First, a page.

Then from that, I need to be able to derive the ID's of all edges involved.

Perhaps this is where a matrix would be useful.
I could have Face[ID of the face][numbered] = ID of the edge

So declaring the faces of the cube would be like:

Code: [Select]
`-- nearside faceface[i][0] = firstedge + 0face[i][1] = firstedge + 1face[i][2] = firstedge + 2face[i][3] = firstedge + 3i = i + 1-- farside faceface[i][0] = firstedge + 4face[i][1] = firstedge + 5face[i][2] = firstedge + 6face[i][3] = firstedge + 7i = i + 1-- top faceface[i][0] = firstedge + 0face[i][1] = firstedge + 4face[i][2] = firstedge + 8face[i][3] = firstedge + 9i = i + 1-- etc`

#### annikk.exe

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##### Re: Faces
« Reply #54 on: June 12, 2011, 01:51:06 AM »
Anyone want to come up with an algorithm that auto-detects all the faces? :P

#### Pilchard123

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##### Re: Faces
« Reply #55 on: June 12, 2011, 10:36:53 AM »
EDIT2: You could just have people declare the faces themselves.  END EDIT2

Beware - badly-worded description of process below.

Could you use an adjacency matrix or list (although I think you may be already), then use a cycle detection algorithm to find cycles from/to a vertex P. Having taken note of all the cycles from P, compare all of them. Discard any cycle which contains a cycle within it. (e.g. {a,b,c,d,e,f,g,a} would be discarded if {a,b,c,a} exists, as there is a line between c and a) If there are more cycles from P than there are edges from it, discard all but the N shortest cycles, where N is the number of edges from P. This set of cycles will give you the vertex sets of each face including P.

Repeat this process for all vertices.

If a rotation of a cycle exists, (e.g. cycle{a,b,c,d,e,a} = cycle{c,d,e,a,b,c}), then discard ONE of them.

The resulting set of cycles gives you the vertex lists for ALL faces. I think.

EDIT:
You could force the algorithm to use each edge from P at least once.
Also, the cycle-within-cycle check may be unecessary if the algorithm you use always returns the shortest cycle...

http://www.cs.berkeley.edu/~kamil/teaching/sp03/041403.pdf       see at the bottom.
« Last Edit: June 12, 2011, 10:43:59 AM by Pilchard123 »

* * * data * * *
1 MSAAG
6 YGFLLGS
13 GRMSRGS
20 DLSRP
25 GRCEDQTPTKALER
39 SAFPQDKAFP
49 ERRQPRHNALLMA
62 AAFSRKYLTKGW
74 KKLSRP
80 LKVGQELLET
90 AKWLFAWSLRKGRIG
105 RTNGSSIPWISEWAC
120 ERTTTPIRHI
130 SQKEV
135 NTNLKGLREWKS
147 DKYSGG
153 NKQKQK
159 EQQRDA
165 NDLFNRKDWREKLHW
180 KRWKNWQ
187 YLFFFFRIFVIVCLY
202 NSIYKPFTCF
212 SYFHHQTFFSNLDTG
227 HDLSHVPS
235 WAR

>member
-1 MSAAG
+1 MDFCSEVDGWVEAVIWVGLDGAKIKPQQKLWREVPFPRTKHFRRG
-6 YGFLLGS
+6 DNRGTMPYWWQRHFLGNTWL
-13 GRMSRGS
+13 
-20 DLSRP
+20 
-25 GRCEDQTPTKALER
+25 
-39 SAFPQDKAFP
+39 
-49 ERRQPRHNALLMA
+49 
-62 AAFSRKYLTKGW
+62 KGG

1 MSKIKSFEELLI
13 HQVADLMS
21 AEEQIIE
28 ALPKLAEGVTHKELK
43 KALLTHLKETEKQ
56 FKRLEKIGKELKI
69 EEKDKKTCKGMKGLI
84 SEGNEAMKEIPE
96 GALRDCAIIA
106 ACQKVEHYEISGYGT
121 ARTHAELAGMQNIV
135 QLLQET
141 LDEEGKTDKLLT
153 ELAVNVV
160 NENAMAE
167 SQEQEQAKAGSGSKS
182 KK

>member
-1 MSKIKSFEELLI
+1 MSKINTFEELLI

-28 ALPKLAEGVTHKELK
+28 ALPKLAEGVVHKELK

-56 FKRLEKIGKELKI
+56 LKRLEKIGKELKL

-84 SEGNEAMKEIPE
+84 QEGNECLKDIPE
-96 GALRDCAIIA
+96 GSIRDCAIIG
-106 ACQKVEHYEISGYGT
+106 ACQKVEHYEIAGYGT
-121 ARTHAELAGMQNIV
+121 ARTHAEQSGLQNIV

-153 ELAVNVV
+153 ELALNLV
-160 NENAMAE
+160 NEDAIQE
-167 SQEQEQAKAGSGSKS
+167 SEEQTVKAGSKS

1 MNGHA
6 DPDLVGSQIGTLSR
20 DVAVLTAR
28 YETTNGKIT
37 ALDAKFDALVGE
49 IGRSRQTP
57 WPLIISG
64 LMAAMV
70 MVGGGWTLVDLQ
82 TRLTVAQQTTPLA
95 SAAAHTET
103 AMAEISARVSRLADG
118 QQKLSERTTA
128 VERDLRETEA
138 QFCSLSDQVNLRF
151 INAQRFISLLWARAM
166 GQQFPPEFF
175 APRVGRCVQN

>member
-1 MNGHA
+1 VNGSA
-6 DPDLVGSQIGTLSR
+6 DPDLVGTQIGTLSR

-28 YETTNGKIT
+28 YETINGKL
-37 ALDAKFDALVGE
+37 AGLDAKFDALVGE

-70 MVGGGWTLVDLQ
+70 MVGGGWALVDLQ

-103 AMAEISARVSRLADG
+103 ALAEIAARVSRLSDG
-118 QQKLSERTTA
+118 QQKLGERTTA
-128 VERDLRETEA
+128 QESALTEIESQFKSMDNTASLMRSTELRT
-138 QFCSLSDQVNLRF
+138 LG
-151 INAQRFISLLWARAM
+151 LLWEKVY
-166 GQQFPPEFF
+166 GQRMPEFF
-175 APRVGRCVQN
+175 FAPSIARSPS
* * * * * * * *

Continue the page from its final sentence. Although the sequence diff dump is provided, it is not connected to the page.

#### Pilchard123

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##### Re: Faces
« Reply #56 on: June 13, 2011, 08:32:28 PM »
Asked at college about my previous post: apparently something like that is possible, it'll just take a while for someone to code it. I won't go into the dtails as they are rather complex, but may it suffice that I say I know how to do what I want to do, just not quite how to code it.
« Last Edit: June 13, 2011, 10:25:09 PM by Pilchard123 »

#### Pilchard123

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##### Re: Faces
« Reply #57 on: June 14, 2011, 05:17:08 PM »
I've been thinking about my previous post. While my idea would be plausible, I'm not too sure how slow it would be, and there would be a few special cases where it wouldn't work, though I think they are rare enough to avoid with careful shape-building. Now if the engine worked in triangles...

How do you want the faces to be defined - as sets of edges or sets of vertices?

Also, to give each edge its own ID, could you not say lines go from P to Q, rather than point P being attached to Q. (make sense?)
« Last Edit: June 14, 2011, 05:21:09 PM by Pilchard123 »

#### annikk.exe

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##### Re: Faces
« Reply #58 on: June 14, 2011, 06:09:33 PM »
The new system is as follows:

Vertices are identified by a unique number known as a Vertex ID, and that number is used for the 3D X, Y and Z arrays, as well as the 2D X and Y arrays and various other arrays such as those pertaining to colour.
vertex3dX[3] = -500 means that vertex ID 3 has an x-coordinate of -500 in the 3D system.

Edges are also identified with a unique Edge ID.  The Edge data is stored in two arrays; EdgeFrom and EdgeTo.  The data contained inside each array slot is the Vertex ID of the Vertex that is participating in this edge.
If edgeFrom[0] == 4 and edgeTo[0] == 5 then Edge ID 0 is joining vertices 4 and 5.

Faces are stored in a matrix.  The matrix columns (ie in the left square brackets) correspond to the Face ID.  The matrix rows are of indeterminate length and each cell contains the Edge ID of a participating edge.  The edges can be listed in any order.
face[3][0] = 4 means that for Face ID 3, the first edge in the list is Edge ID 4.
« Last Edit: June 14, 2011, 06:16:04 PM by annikk.exe »

#### annikk.exe

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##### Re: Faces
« Reply #59 on: June 16, 2011, 12:41:34 PM »
So here's where we are:

The problem of vertex visibility was always going to be a 2-stage process.
The first stage, which is now complete, is determining whether the vertex is inside a face from a 2D point of view... ie from the point of view of the camera.
That's done and working correctly.

Now the second part will perform an additional check, which decides whether the vertex is further away than the plane... and if so, it means the vertex should not be drawn because it is behind a face.

Here are the main tasks for the second part:

1.  Find the equation of the plane in the form Ax + By + Cz + D = 0
2.  Find the equation (in parametric form) of an imaginary line drawn between vertex and camera.
3.  Combine the two to find the X, Y and Z values of the point of intersection.
4.  Calculate the distance of this point from the camera.
5.  Compare the distance of the intersect point with the distance of the vertex.  If the distance to the vertex is greater than the distance to the intersection point, the vertex is behind a face and should be hidden.

Steps 4 and 5 I already know how to do.